We consider any vacuum under 75dB to be quiet, while those below 65dB are “silent.” With that said, you still won’t be able to have a regular conversation if your vacuum cleaner outputs 75dB. It’s still relatively loud, but noticeably quieter than the loudest vacuums.
Tip: It’s vital to protect your hearing against loud noises. Hearing loss can be caused by both intense noises and listening to a noise for a long time.
How Many Decibels Does the Average Vacuum Generate?
Corded vacuum cleaners tend to range from 65dB up to 80dB depending on the brand and machine.
Most vacuums are at the higher end of this scale though. In fact, the majority of uprights have an 80dB noise intensity, as this is the maximum allowed by EU regulations (which the UK still adheres to at the time of writing this article.)
- Upright vacuum cleaners typically have a noise output of 75db to 80dB. They are often the loudest vacuum cleaners due to their powerful suction and motor size.
- Cylinder vacuum cleaners are a bit quieter than uprights on average, with a range of approximately 72dB to 80dB. There are some “silent” cylinder vacuums on the market with noise intensity as low as 64dB (these typically have “Quiet” or “Silence” in their name.)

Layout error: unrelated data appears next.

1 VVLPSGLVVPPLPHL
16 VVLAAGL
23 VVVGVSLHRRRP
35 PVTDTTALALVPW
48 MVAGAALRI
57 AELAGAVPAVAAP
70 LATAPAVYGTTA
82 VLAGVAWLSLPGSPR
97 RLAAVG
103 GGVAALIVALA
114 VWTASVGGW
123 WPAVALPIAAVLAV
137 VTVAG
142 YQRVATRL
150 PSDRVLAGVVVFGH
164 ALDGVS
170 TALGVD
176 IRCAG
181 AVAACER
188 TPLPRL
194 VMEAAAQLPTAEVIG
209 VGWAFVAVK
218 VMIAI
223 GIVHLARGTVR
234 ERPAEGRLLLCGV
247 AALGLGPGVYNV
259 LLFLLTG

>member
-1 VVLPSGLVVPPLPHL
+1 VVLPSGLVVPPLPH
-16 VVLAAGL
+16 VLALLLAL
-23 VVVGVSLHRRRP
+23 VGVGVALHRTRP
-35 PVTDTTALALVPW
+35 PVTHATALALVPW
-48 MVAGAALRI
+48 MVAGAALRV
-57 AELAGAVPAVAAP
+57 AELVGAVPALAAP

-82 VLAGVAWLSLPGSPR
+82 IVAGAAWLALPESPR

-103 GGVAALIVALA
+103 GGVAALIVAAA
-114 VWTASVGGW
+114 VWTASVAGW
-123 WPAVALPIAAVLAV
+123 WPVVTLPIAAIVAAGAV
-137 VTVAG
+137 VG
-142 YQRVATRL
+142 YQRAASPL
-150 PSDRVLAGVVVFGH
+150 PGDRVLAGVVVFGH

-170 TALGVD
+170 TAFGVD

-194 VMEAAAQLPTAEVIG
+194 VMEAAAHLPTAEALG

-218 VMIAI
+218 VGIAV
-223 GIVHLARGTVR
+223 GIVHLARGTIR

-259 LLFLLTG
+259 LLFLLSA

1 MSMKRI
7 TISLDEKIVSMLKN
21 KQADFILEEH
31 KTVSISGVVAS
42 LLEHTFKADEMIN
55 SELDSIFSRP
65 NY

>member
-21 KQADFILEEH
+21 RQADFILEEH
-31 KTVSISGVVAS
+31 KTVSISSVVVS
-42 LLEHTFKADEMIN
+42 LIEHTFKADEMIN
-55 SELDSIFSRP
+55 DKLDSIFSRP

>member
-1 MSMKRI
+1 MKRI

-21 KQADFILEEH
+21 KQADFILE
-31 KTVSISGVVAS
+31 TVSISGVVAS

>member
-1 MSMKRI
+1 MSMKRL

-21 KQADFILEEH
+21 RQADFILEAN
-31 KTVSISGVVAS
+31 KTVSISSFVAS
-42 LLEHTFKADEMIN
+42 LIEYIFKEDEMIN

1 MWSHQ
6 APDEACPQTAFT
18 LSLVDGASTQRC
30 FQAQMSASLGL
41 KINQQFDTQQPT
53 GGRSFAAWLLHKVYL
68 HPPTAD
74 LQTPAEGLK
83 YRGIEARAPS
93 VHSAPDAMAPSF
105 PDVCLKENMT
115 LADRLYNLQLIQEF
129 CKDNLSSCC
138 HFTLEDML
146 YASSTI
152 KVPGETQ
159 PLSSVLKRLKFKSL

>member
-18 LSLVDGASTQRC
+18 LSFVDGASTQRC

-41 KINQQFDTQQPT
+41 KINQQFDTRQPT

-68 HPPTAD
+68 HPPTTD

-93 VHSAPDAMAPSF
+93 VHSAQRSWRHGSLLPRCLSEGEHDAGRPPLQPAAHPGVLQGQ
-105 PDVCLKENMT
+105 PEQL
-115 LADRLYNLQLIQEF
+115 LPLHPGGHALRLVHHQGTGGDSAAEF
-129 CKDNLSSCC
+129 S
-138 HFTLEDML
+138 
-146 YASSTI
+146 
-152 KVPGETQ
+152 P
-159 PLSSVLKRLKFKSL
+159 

- Cordless vacuum cleaner range in noise output from 68dB to 80dB. They tend to be quieter than uprights on their regular suction mode, due to a smaller motor. Many have multiple suction settings which affects noise intensity though.
- Robot vacuum cleaners are quieter than full-size vacuums, as they have a smaller motor and are designed to be unobtrusive.
Remember: Vacuum cleaner manufacturers typically measure their machine’s noise output on standard suction mode. The listed noise output will increase if you switch to turbo mode.
What’s the Maximum Allowed Vacuum Cleaner Noise Output?
EU regulations came into effect in 2017 that limited both the noise and power of vacuum cleaners.
These regulations state that a vacuum must have a maximum noise output of 80dB. This is why so many uprights have an 80dB noise level.
The EU regulations only apply to dry vacuum cleaners though. Wet and dry vacuums are not affected.